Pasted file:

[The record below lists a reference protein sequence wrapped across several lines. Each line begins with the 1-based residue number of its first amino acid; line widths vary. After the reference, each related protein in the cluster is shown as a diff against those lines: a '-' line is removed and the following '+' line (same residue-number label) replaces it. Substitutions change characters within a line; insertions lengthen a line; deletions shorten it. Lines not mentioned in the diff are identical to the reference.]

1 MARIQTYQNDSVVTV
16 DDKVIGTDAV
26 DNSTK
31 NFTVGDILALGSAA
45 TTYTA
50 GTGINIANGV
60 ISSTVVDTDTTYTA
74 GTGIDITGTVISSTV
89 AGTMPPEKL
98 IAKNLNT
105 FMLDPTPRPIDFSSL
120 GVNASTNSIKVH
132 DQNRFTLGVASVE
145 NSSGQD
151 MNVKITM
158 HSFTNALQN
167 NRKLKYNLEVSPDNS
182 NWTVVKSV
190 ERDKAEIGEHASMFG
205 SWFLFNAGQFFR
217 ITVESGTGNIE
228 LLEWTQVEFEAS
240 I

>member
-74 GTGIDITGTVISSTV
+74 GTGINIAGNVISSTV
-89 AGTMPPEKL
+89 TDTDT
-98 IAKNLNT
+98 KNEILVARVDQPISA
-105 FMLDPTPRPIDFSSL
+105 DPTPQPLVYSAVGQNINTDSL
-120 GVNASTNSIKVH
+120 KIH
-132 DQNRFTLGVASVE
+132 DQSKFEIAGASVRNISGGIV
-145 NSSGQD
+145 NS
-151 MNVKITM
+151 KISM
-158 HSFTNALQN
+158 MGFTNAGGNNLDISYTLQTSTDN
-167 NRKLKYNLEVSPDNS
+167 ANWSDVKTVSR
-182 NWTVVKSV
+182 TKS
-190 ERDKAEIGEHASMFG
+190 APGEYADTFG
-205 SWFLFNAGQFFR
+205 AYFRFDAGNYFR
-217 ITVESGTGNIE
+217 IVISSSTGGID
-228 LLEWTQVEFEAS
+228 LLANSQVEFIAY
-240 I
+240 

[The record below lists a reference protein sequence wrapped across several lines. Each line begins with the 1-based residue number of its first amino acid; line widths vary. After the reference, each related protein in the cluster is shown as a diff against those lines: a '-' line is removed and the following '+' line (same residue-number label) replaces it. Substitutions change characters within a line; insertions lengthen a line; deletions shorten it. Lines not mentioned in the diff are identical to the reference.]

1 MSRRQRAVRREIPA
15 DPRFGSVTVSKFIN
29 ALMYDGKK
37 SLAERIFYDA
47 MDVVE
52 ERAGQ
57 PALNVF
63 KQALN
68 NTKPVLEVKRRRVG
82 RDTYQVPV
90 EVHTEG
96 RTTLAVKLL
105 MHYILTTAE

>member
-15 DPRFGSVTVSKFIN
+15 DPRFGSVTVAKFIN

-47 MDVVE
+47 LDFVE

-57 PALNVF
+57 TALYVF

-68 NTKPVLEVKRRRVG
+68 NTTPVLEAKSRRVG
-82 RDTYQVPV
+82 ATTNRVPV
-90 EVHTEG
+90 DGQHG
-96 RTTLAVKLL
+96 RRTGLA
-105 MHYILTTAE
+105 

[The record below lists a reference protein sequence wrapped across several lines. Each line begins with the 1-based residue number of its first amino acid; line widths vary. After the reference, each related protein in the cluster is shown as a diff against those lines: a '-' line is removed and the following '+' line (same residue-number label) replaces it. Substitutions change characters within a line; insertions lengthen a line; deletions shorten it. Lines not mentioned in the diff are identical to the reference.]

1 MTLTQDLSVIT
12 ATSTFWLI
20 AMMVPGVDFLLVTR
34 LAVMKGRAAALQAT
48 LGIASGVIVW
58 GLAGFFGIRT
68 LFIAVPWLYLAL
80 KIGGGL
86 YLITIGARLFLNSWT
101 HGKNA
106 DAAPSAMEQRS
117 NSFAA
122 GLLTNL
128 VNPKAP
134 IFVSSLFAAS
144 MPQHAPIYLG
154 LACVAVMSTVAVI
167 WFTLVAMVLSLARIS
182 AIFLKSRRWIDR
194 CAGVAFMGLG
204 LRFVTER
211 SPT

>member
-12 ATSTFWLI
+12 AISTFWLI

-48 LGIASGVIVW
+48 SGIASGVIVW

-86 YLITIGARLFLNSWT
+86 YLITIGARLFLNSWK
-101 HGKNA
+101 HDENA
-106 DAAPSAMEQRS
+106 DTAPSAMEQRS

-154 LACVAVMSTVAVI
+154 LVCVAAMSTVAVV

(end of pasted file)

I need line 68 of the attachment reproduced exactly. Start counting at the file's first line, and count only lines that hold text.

82 RDTYQVPV